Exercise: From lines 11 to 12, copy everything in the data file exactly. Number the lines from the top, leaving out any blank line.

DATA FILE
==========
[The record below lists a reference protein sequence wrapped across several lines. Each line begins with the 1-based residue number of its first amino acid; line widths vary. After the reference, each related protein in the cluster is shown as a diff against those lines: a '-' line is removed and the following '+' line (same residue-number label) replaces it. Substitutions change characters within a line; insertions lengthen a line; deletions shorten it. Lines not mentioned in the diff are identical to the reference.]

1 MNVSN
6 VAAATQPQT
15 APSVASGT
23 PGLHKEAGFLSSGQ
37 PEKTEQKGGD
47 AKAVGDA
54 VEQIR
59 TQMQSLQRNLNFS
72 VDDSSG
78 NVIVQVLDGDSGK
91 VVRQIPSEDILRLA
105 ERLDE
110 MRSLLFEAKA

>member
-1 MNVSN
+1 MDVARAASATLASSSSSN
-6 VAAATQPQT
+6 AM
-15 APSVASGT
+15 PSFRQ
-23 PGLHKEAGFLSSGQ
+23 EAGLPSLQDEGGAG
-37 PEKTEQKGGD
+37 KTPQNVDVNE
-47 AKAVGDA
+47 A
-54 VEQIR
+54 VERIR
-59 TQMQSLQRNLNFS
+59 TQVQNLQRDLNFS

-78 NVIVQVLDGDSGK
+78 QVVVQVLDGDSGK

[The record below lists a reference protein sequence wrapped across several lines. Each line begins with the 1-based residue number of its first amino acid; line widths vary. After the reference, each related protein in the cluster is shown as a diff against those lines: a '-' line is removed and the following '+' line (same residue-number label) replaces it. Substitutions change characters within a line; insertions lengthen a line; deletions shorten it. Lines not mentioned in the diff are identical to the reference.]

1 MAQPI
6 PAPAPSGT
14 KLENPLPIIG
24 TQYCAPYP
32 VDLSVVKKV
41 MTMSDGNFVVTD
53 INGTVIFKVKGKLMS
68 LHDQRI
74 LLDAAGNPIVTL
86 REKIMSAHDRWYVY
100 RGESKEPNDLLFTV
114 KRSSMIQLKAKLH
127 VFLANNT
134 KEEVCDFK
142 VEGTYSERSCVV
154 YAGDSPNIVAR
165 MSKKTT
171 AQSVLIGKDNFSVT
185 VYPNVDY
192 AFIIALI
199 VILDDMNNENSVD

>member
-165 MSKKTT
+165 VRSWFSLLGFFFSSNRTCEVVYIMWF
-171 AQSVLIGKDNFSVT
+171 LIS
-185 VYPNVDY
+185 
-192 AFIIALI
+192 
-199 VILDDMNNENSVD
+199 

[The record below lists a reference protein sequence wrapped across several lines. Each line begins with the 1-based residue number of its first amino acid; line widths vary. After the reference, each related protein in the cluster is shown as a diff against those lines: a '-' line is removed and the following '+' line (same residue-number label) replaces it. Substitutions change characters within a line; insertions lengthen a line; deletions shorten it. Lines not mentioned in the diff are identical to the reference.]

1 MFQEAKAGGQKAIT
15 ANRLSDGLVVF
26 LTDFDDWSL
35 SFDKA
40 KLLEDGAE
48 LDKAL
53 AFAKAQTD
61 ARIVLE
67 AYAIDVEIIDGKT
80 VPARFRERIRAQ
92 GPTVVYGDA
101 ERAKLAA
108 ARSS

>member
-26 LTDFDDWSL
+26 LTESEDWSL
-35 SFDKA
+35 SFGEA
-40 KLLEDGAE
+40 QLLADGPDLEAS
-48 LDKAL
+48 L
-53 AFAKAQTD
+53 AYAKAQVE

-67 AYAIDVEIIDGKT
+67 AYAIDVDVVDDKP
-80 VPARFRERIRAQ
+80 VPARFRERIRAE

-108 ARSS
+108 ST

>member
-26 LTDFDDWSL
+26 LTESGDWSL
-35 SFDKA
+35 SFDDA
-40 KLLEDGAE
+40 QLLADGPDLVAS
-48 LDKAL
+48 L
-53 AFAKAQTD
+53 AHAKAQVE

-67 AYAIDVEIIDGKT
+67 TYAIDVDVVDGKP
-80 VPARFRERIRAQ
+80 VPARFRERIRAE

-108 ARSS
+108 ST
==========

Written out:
78 NVIVQVLDGDSGK
91 VVRQIPSEDILRLA